While that amount was surely unattainable for most, as I stated, a respectable $375 seemed plausible, through the methods that I highlighted in that article. Sadly, I (and all parties involved in the class action settlement terms) seemed to have grossly underestimated the response from the American people and overestimated the actual funding provided by Equifax for the alternative compensation portion of the settlement, which turned out to be a mere $31 million.
So, it is no surprise that the settlement administrators responded to the demand with an additional hoop for people to jump through with a recent email from [email protected], with the ominous subject line:
“Your Equifax Claim: You Must Act by October 15, 2019 or Your Claim for Alternative Compensation Will Be Denied”.
Within the email body, which directs users to amend their claim on the official Equifax settlement website, was the following threat,
According to our records, you filed a claim for alternative compensation of up to $125 in connection with the Equifax data breach settlement and certified on the claim form that you had some form of credit monitoring or protection in place and will continue to have the credit monitoring in place for a minimum of six months from the date of your claim filing.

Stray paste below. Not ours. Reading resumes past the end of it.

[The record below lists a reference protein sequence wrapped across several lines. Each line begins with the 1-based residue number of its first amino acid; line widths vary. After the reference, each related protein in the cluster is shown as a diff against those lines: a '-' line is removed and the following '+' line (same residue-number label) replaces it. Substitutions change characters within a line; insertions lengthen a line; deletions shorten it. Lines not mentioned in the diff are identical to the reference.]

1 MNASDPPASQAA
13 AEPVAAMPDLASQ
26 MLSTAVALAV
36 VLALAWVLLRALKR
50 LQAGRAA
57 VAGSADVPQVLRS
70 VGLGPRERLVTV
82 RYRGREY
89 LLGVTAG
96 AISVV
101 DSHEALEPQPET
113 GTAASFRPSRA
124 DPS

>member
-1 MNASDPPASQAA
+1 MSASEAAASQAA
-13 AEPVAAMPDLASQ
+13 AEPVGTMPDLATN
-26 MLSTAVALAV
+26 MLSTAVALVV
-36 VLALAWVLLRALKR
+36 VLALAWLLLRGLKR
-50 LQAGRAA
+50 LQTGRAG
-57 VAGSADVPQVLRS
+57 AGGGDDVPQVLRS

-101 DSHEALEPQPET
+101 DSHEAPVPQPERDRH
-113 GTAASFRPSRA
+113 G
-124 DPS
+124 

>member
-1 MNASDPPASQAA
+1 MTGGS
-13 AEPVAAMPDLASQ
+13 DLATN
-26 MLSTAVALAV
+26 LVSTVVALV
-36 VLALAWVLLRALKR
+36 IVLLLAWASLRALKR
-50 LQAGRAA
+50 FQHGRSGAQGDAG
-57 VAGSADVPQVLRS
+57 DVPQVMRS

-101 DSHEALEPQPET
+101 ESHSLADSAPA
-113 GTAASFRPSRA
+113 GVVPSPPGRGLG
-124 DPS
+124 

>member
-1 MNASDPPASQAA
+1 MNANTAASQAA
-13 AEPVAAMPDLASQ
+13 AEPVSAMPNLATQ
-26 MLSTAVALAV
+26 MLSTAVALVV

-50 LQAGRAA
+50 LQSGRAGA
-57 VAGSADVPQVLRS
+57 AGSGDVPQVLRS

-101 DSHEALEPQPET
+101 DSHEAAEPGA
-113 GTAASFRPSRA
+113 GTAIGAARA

You must either verify or amend your claim by October 15, 2019.
If you do not, your claim for alternative compensation will be denied.
• To verify your claim for alternative compensation, you must provide the name of your credit monitoring service that you had in place when you filed your claim.
– OR –
• You can amend your claim to request free credit monitoring instead of alternative compensation.
The email looked pretty shady, so my first thought was, “Is this a legit Equifax email?”
This email (while shady and disrespectful) is, in fact, legitimate, as confirmed by the FTC. However, I’m sure spoofed sites and emails will follow, so if you want to be extra careful, you can amend your claim here (not spam).
I did so, with the claim number highlighted in the email, despite the fact that I had already done so with the original submission. In fact, I had outlined what I had submitted in my article 2 months ago.
“I checked credit monitoring services (Credit Karma/Credit Sesame) and my credit reports monthly (for many months) when notified of the breach.”
Hoop created. Hoop jumped through.
You can do (and claim) the same by signing up free credit monitoring through Credit Karma (see my Credit Karma review for more info) and Credit Sesame (see my Credit Sesame review for more info). Additionally, many credit card providers offer free credit monitoring. In amending your claim, you can opt for the $125 “alternative compensation” option versus the “You can amend your claim to request free credit monitoring instead of alternative compensation” option.
Curious to see what hoops they throw at us next.
Side rant: this entire Equifax hack and settlement debacle is the perfect example of what is wrong with a system that values corporate rights over consumer rights:
- Corporation acts unethically to obtain a product.
- Corporation profits off of that product.
- Corporation acts irresponsibly with that product, with a tangible negative impact on consumers/citizens.
- Corporation uses immense wealth & lobbying power to get out of any real responsibility for their behavior, paying pennies on the dollar for damage done.
- Wash, rinse, repeat.
We need to change that.